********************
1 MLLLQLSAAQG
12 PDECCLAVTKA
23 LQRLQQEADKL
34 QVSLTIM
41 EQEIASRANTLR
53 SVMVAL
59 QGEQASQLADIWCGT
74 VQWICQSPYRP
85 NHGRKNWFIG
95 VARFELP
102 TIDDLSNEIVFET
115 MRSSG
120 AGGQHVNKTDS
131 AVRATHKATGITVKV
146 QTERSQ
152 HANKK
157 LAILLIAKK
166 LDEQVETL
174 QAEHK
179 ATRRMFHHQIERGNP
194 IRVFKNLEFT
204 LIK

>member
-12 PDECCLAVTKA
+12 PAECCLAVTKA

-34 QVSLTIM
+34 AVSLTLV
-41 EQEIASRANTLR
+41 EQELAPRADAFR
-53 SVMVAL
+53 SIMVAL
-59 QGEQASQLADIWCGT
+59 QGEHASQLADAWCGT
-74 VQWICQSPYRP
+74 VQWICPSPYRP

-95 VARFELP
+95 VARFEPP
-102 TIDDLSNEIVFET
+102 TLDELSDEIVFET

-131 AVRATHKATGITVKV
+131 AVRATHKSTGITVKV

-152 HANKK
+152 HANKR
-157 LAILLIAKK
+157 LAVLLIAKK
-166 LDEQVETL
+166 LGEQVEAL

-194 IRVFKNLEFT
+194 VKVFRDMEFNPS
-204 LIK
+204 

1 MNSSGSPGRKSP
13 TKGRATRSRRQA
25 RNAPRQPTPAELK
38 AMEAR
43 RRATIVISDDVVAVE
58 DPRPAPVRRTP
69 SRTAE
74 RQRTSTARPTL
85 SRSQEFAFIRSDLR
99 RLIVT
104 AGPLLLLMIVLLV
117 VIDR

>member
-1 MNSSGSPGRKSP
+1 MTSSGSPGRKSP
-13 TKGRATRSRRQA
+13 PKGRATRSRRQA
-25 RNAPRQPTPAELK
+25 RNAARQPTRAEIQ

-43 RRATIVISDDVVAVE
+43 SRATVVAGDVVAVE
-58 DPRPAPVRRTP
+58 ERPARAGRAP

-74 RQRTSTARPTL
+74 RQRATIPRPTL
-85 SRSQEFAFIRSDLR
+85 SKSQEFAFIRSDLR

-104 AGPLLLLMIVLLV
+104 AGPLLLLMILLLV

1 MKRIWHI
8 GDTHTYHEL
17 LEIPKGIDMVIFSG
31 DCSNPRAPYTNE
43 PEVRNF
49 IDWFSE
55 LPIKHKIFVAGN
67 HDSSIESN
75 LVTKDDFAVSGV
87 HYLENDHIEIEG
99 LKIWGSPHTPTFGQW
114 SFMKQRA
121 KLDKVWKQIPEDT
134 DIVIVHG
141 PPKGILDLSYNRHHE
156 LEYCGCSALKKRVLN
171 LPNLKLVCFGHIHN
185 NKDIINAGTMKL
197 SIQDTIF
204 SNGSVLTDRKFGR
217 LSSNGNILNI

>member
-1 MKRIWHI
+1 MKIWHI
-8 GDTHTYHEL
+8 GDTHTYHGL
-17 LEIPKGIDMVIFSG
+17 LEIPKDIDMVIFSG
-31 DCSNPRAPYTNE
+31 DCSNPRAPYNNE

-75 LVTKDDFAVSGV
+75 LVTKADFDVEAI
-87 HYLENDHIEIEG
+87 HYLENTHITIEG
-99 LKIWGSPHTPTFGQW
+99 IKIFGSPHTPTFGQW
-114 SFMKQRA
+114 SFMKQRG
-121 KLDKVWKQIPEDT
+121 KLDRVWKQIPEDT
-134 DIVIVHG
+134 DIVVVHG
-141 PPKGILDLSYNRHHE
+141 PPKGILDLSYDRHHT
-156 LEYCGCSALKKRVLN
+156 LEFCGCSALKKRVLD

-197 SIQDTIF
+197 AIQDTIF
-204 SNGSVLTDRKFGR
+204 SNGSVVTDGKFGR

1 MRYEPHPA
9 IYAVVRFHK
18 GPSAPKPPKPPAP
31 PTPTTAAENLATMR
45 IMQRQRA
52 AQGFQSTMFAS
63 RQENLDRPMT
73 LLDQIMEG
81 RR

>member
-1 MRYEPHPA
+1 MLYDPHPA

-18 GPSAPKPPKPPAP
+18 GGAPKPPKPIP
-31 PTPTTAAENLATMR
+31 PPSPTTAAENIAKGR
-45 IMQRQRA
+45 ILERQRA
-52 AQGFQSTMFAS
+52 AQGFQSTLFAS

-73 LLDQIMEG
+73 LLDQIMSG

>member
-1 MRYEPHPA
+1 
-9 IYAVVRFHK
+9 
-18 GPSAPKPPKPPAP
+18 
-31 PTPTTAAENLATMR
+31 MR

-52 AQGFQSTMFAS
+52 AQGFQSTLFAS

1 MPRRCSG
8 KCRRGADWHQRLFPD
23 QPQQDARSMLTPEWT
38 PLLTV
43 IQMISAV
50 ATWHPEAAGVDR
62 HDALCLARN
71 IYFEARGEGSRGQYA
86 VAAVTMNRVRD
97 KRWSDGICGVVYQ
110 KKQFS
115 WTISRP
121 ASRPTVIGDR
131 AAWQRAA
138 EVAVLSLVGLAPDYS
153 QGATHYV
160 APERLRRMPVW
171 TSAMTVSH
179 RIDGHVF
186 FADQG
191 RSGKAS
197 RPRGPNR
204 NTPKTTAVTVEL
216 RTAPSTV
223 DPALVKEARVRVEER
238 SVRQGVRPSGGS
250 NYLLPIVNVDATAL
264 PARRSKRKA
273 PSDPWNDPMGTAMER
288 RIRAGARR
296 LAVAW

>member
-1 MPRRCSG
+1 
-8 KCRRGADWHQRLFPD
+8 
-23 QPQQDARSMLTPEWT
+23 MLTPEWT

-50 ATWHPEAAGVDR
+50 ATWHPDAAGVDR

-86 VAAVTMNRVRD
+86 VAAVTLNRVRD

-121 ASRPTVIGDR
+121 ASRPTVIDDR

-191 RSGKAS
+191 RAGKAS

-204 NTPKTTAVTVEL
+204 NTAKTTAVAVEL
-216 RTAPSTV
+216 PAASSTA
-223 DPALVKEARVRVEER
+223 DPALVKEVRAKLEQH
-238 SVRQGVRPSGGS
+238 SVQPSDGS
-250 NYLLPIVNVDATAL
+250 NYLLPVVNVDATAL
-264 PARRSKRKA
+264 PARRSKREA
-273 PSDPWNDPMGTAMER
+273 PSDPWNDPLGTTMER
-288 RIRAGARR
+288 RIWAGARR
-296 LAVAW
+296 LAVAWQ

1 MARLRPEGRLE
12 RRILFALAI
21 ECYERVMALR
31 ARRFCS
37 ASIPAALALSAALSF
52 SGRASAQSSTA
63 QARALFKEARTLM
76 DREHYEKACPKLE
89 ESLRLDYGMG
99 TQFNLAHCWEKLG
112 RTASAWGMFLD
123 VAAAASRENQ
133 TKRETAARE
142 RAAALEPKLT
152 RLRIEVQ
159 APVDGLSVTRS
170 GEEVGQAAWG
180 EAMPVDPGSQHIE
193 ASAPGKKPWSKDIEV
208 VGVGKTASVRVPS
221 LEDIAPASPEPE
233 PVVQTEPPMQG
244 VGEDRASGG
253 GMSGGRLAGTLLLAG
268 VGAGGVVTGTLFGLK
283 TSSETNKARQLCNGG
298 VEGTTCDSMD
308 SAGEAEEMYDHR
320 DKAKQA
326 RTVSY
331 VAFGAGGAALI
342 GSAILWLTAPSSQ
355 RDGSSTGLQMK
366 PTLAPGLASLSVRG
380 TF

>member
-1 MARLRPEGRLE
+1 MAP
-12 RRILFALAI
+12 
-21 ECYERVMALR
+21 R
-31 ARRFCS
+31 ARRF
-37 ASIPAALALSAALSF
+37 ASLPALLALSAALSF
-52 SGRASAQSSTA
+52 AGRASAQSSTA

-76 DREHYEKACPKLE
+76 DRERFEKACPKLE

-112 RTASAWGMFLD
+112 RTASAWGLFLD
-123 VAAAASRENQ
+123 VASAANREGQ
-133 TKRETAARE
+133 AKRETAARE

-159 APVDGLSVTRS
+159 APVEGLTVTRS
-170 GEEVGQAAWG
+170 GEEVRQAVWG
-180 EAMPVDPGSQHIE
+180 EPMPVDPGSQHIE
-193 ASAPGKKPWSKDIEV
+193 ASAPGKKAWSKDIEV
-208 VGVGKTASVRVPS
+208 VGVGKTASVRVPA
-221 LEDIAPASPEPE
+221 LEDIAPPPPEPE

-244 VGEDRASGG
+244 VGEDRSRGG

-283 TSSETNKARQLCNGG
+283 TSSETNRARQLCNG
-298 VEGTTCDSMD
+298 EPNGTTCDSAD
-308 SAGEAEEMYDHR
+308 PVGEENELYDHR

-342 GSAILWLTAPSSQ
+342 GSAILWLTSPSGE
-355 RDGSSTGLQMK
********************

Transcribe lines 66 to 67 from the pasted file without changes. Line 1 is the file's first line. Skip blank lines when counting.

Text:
+1 MTSSGSPGRKSP
-13 TKGRATRSRRQA